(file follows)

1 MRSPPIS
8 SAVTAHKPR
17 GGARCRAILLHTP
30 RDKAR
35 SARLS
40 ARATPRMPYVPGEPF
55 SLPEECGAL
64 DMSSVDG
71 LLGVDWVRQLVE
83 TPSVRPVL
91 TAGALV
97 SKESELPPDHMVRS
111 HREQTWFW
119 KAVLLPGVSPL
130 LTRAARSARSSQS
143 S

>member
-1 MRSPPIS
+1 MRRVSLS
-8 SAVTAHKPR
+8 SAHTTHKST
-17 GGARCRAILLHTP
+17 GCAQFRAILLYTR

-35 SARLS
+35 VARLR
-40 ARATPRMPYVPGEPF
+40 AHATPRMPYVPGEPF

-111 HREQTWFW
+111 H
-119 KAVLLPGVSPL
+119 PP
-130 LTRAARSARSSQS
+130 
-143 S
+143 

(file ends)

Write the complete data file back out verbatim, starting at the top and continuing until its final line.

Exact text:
1 MRSPPIS
8 SAVTAHKPR
17 GGARCRAILLHTP
30 RDKAR
35 SARLS
40 ARATPRMPYVPGEPF
55 SLPEECGAL
64 DMSSVDG
71 LLGVDWVRQLVE
83 TPSVRPVL
91 TAGALV
97 SKESELPPDHMVRS
111 HREQTWFW
119 KAVLLPGVSPL
130 LTRAARSARSSQS
143 S

>member
-1 MRSPPIS
+1 MRRVSLS
-8 SAVTAHKPR
+8 SAHTTHKST
-17 GGARCRAILLHTP
+17 GCAQFRAILLYTR

-35 SARLS
+35 VARLR
-40 ARATPRMPYVPGEPF
+40 AHATPRMPYVPGEPF

-111 HREQTWFW
+111 H
-119 KAVLLPGVSPL
+119 PP
-130 LTRAARSARSSQS
+130 
-143 S
+143 